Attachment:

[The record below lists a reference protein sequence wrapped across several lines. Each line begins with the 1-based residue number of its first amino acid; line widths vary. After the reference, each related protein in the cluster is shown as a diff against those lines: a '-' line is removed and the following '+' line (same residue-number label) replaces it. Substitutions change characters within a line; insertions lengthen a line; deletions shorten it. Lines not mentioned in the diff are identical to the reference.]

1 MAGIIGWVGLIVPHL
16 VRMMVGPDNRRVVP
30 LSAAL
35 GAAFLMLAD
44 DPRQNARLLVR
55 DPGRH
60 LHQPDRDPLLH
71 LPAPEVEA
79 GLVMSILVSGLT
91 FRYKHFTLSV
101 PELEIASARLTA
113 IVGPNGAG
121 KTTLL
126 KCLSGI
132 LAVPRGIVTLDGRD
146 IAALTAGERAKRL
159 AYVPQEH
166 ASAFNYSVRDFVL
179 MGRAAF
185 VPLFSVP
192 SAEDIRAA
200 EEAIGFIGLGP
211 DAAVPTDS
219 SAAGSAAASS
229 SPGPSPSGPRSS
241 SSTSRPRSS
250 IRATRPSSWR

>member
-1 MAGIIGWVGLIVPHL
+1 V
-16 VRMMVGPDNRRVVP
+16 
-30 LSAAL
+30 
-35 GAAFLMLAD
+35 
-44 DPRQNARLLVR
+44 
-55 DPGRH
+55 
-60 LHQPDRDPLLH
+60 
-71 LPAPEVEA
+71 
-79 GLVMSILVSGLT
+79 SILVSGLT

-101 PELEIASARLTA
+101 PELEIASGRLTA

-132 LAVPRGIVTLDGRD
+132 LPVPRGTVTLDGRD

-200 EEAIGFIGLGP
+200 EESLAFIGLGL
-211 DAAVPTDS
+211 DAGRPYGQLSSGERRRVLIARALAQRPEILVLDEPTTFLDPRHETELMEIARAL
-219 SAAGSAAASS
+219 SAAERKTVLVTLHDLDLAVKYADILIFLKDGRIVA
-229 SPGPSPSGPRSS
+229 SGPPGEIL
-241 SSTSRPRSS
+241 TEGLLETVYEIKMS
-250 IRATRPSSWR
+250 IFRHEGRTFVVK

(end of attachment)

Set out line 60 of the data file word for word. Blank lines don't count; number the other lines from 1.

-241 SSTSRPRSS